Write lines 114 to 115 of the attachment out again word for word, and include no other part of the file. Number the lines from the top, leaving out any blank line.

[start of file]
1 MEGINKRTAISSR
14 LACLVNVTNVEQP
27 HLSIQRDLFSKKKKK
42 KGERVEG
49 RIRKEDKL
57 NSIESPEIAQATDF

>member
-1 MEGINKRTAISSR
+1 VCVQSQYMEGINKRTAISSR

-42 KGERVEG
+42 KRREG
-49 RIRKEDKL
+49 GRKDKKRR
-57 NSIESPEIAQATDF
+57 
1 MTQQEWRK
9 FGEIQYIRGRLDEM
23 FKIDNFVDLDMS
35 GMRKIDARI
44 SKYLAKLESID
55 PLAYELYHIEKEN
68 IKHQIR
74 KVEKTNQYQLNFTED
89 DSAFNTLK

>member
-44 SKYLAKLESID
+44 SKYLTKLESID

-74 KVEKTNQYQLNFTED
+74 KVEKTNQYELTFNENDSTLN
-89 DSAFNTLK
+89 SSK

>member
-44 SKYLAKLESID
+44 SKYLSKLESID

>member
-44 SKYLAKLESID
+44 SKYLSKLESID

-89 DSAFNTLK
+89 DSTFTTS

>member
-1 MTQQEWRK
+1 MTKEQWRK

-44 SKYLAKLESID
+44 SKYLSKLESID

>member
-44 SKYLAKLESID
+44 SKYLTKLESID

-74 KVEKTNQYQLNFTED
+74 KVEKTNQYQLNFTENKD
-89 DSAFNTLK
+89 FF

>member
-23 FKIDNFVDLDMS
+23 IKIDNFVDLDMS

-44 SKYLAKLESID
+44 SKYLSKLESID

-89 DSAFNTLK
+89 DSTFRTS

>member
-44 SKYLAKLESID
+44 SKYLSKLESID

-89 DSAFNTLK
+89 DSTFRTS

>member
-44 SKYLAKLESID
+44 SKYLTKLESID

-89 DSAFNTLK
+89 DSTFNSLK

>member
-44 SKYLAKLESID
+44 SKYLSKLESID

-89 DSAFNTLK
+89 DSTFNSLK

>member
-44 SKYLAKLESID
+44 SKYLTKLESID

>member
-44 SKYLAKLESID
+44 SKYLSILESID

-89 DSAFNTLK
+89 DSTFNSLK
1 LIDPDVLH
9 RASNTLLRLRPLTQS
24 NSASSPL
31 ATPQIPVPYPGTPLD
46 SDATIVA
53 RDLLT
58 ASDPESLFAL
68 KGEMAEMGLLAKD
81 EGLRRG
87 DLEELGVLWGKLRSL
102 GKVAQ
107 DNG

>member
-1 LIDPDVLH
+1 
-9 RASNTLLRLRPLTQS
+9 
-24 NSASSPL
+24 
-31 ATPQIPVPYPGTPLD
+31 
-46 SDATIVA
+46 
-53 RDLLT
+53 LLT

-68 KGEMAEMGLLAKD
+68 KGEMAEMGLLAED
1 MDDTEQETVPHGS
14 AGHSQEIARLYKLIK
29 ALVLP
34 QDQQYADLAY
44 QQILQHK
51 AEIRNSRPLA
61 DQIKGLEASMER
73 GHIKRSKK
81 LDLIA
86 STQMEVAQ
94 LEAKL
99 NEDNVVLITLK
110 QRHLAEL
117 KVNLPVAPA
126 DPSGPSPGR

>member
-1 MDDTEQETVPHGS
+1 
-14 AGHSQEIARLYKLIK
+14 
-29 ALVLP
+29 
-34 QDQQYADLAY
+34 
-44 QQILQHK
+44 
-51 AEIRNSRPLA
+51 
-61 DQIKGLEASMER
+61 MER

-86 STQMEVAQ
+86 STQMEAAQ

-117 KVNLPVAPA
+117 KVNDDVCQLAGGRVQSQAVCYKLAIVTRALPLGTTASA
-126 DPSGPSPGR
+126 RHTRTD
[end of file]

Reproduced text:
51 AEIRNSRPLA
61 DQIKGLEASMER